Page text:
by Oliver DeMille

“The only expensive books
are the ones we don’t read.”

 A Powerful Story

womanI’m not sure who first said the words in the quote above, but I’ve repeated them for years. Think about it: in your home, you probably have a hidden treasure trove! Unread books contain so much wisdom, so many untapped resources, ad so much opportunity to learn, know, feel, and experience. And they are packed with so much potential fun.

Years ago I spoke at a homeschool convention, and I happened to catch the last few minutes of the speaker just before I took the stage. I’ve never forgotten the story he told, because it really made me think. As best I remember it, here’s the story as the speaker told it:

I was introduced to homeschooling a while back by a young man in my community. He came to me asking for help on an assignment, and I was so impressed with his passion for learning and his work ethic that I decided homeschooling must have some real merit. When I learned about the young man’s story, I was amazed.

This boy was dismissed from his high school for repeatedly getting into fights because he just wouldn’t put up with being bullied. When his parents met with the school Principal for the last time, it was the Principal himself who recommended homeschool. He just didn’t have any other ideas by that point.

The Principal agreed to let the young man use his high school books for the rest of the school year, and the teachers gave the parents a list of assignments for the boy. His parents handed him the assignments and went back to their work and lives. He was on his own.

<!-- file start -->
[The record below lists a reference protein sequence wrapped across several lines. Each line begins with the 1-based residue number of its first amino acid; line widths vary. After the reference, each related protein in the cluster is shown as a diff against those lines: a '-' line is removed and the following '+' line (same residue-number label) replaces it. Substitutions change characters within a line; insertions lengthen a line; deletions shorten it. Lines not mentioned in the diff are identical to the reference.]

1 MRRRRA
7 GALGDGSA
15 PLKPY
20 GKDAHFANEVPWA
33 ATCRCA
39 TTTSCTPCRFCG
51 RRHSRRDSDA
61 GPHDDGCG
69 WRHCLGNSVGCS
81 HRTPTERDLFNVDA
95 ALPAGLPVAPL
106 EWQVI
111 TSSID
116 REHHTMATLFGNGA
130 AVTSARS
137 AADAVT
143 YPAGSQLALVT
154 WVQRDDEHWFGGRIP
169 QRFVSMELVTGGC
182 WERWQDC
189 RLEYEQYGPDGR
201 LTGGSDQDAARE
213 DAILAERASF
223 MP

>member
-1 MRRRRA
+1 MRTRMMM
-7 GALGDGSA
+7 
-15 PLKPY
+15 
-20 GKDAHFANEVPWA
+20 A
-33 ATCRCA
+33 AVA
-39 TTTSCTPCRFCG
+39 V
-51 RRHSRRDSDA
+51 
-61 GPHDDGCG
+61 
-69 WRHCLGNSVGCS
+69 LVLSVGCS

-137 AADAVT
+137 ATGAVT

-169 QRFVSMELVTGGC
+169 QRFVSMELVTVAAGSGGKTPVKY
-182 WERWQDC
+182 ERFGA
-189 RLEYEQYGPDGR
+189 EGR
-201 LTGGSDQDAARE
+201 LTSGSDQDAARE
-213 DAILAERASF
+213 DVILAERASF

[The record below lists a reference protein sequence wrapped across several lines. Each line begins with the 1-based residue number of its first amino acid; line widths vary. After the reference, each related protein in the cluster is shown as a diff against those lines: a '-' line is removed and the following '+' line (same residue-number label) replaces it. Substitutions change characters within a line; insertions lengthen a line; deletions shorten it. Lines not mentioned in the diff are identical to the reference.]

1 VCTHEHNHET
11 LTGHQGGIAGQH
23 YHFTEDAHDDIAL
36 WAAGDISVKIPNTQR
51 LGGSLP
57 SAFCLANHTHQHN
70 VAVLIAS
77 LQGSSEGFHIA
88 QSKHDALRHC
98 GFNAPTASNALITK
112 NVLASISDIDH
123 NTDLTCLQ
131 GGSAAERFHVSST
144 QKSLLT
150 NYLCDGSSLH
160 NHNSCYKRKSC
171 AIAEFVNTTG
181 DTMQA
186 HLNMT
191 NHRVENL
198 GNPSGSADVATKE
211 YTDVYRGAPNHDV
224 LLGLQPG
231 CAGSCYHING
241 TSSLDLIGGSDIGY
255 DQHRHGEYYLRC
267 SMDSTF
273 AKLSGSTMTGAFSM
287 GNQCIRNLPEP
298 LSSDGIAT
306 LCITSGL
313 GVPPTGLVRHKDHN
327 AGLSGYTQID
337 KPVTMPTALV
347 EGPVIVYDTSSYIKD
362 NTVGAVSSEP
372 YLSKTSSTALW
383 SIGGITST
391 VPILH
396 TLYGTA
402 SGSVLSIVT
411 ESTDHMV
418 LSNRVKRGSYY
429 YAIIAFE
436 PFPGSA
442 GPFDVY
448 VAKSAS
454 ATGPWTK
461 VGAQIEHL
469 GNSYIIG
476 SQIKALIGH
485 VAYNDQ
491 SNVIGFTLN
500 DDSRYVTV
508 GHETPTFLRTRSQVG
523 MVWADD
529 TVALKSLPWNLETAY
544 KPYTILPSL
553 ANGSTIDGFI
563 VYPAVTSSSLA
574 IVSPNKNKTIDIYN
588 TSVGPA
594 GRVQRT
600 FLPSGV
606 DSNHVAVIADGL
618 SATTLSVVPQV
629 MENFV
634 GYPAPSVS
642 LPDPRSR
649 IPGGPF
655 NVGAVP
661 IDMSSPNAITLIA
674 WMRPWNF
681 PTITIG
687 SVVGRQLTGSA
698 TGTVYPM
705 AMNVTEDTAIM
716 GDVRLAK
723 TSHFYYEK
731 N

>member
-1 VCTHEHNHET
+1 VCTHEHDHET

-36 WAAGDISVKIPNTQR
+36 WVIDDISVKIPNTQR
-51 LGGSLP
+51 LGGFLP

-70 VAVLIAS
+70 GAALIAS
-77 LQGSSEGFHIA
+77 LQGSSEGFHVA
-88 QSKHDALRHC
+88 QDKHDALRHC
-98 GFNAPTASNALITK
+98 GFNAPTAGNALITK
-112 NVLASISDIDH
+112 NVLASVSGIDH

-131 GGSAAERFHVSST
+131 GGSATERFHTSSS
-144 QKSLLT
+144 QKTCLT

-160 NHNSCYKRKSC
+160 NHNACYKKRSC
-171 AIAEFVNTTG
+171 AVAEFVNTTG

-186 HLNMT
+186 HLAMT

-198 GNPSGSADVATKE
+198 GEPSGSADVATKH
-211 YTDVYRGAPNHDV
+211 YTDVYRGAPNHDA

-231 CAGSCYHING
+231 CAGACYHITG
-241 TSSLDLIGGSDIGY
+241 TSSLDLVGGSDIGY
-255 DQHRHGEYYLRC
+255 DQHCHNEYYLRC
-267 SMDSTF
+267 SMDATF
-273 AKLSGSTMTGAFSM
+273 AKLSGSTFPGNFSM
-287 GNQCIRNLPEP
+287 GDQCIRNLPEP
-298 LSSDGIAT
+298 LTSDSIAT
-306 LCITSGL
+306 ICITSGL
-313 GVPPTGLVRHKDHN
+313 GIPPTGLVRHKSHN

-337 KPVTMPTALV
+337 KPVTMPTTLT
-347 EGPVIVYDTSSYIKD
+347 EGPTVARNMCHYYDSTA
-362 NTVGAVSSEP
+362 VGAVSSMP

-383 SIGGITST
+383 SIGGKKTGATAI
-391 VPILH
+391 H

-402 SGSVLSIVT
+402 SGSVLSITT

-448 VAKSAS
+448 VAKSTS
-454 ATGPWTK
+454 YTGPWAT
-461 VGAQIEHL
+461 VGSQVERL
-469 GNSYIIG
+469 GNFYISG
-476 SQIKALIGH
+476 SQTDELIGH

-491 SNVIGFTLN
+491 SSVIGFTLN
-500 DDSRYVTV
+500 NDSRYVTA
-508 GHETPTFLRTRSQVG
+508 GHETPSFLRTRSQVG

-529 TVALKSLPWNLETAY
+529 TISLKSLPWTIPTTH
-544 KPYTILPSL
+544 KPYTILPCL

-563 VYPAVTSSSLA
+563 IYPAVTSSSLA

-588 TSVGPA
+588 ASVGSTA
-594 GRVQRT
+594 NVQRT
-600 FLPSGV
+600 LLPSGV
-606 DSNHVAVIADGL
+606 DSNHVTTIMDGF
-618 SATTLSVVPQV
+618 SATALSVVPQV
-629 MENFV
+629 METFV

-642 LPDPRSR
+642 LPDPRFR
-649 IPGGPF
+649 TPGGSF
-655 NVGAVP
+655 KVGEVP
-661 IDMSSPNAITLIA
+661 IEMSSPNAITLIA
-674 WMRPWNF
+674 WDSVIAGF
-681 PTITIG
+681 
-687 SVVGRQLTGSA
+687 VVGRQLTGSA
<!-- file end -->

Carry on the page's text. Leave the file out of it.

A Powerful Rule

They did give him two rules. First, he couldn’t leave home during school hours. Second, he couldn’t watch TV, listen to music, or use any electronics during school hours.

These rules turned out to be a huge blessing for the young man. He sat bored for over a week, then he finally opened his textbooks and tried to find something interesting to read. He soon gave up, and started perusing the bookshelves in his home.

This changed everything. The boy found a book he really liked, and he read it from beginning to end. Returning to the shelf, he found its sequel and repeated the process. By the time he completed the second book, he was hooked. Over the course of the following years he read all the books in his home, including the high school texts.

This led to a library card and unlimited access to books, an intense interest in several topics that personally excited the young man, a search for tutors and mentors in the community, and eventually a college scholarship and a passion for education.

When the speaker recounted this story, he became noticeably emotional. The power of books is real.

A Powerful Example

Of course, it’s obvious that there is more to this story than the speaker shared. The parents sadly seem to have done the bare minimum, and the school apparently dealt with bullies by expelling their victims. Hardly the ideal in either case. But whatever the other details in this story, it illustrates how powerful books can be.

How does this apply to you and me? Simple. Nearly every home has a true gold mine of learning, knowledge, experience, culture, and wisdom tucked away in dusty shelves. Books are powerful.

Try pulling the family together, take a few books off the shelves and briefly describe what they contain. Use emotion, and really share why these books matter to you. Read a few very short selections. Then put the books back and excuse the family members. Watch to see what happens.

But do one more thing. Peruse the shelves, pull off a book, and read it. Then, when you finish it, read another. And keep doing this.

The kids will see what you are doing, and your example will have a lasting influence on them. Show your children and young adults how reading can catch on, and how much you enjoy the hidden treasures of learning in your own home.

For most people, books are the greatest source of great learning! And for most young people, parents reading books is the most powerful example of great education possible.


For more commentary on this theme, see The 5 Habits of Highly Successful Homeschoolers by Oliver and Rachel DeMille